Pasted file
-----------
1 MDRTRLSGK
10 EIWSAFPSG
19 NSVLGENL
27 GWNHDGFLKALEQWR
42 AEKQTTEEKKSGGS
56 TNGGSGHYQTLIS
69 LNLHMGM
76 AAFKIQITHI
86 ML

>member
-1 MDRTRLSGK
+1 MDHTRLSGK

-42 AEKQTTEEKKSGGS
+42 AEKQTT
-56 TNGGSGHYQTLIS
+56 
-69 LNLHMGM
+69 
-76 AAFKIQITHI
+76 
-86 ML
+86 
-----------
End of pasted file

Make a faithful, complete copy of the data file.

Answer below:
1 MDRTRLSGK
10 EIWSAFPSG
19 NSVLGENL
27 GWNHDGFLKALEQWR
42 AEKQTTEEKKSGGS
56 TNGGSGHYQTLIS
69 LNLHMGM
76 AAFKIQITHI
86 ML

>member
-1 MDRTRLSGK
+1 MDHTRLSGK

-42 AEKQTTEEKKSGGS
+42 AEKQTT
-56 TNGGSGHYQTLIS
+56 
-69 LNLHMGM
+69 
-76 AAFKIQITHI
+76 
-86 ML
+86 